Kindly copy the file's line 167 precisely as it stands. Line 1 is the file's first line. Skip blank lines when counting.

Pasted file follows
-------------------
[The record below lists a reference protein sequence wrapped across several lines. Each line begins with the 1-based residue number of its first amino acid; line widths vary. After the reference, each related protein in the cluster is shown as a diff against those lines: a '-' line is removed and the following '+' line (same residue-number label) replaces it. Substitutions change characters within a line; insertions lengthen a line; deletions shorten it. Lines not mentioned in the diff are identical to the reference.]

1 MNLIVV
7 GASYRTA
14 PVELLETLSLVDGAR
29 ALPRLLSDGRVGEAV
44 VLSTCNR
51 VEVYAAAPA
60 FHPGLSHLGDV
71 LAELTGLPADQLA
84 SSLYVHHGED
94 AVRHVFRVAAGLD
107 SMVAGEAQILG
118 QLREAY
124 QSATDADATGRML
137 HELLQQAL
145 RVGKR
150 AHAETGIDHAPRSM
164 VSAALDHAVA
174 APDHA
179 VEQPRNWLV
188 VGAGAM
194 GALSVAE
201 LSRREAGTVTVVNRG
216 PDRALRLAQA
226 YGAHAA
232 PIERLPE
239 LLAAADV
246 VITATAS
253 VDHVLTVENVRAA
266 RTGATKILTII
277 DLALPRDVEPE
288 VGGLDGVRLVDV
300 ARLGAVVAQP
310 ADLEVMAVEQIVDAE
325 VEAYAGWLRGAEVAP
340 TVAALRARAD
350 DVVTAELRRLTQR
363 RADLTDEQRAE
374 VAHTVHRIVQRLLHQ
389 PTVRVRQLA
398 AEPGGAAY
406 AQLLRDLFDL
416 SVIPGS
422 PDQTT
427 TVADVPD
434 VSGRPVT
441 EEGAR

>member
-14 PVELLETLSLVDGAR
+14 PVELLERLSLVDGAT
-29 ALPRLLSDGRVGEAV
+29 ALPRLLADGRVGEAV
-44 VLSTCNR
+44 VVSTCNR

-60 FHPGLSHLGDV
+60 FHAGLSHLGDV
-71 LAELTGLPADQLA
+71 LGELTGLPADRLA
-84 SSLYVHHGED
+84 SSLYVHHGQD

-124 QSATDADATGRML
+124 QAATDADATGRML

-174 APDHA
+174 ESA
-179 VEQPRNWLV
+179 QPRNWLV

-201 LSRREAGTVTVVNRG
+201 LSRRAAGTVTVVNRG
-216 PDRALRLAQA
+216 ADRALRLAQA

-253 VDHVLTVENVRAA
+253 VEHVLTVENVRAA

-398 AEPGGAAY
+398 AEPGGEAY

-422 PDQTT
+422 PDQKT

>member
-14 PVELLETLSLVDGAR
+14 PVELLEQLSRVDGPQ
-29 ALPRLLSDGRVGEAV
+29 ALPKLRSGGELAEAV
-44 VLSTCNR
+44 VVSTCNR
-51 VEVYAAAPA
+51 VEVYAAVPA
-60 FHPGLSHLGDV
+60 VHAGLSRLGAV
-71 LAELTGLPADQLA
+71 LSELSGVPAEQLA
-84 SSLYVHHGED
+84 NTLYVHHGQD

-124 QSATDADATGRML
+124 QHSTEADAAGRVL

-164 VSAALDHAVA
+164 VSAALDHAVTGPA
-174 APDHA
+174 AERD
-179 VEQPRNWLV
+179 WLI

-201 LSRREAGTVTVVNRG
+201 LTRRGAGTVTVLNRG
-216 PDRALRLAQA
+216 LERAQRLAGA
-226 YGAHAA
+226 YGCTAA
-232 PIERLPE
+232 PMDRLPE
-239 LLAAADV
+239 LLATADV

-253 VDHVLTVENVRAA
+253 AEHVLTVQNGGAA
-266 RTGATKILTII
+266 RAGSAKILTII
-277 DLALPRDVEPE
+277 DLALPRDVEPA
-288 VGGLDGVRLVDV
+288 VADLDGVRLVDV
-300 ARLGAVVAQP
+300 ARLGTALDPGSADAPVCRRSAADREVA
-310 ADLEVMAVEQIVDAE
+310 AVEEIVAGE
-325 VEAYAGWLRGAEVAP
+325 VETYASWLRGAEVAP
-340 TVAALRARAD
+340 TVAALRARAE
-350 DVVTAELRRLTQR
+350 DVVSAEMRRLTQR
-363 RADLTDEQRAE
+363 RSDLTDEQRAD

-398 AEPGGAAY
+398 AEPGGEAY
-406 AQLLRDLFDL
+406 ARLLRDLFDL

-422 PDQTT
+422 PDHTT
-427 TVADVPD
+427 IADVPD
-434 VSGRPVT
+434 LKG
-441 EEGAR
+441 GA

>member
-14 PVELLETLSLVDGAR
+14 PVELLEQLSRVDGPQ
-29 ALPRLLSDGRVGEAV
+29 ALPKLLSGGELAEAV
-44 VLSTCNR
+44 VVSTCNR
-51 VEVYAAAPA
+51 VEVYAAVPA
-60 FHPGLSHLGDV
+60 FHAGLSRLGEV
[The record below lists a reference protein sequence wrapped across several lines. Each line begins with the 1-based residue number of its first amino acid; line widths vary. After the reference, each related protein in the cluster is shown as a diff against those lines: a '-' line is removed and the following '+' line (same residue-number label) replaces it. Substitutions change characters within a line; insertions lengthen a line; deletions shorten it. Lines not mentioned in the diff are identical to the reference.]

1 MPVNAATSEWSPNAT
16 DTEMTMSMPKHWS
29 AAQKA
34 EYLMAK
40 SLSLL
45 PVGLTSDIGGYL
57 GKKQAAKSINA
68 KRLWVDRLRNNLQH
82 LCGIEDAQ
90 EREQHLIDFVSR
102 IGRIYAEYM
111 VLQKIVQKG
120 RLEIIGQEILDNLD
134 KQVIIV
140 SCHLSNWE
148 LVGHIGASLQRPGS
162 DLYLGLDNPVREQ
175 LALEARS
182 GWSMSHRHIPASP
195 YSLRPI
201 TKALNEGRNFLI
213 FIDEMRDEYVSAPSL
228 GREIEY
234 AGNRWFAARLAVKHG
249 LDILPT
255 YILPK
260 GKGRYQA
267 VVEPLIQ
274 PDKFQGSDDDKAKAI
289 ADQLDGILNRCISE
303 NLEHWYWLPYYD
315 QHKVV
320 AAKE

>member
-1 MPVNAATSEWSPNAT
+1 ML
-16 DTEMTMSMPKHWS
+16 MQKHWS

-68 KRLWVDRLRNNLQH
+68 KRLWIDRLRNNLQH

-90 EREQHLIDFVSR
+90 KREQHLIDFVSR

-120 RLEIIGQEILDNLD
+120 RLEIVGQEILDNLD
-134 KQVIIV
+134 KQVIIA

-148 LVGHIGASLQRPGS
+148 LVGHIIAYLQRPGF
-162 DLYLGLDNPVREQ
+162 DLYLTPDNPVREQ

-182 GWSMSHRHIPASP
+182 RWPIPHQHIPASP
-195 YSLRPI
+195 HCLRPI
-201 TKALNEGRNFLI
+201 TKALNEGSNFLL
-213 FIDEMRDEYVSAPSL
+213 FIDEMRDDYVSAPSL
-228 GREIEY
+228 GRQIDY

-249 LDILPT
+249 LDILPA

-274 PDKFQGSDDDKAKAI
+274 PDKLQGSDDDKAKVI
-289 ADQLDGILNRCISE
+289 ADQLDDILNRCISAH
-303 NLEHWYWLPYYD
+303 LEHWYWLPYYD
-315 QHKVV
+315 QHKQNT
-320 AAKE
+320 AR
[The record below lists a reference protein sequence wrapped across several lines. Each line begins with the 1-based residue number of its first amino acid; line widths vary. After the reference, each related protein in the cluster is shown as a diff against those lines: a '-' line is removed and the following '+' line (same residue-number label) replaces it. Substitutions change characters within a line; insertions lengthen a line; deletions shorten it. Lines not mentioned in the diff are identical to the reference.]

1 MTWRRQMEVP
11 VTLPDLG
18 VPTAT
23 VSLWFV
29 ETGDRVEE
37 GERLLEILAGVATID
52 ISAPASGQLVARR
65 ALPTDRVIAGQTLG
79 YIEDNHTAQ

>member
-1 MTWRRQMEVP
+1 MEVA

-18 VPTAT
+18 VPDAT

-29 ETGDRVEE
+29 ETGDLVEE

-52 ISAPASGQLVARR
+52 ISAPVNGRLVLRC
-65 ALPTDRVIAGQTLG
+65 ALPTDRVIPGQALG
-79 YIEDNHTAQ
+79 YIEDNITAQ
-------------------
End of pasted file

134 KQVIIV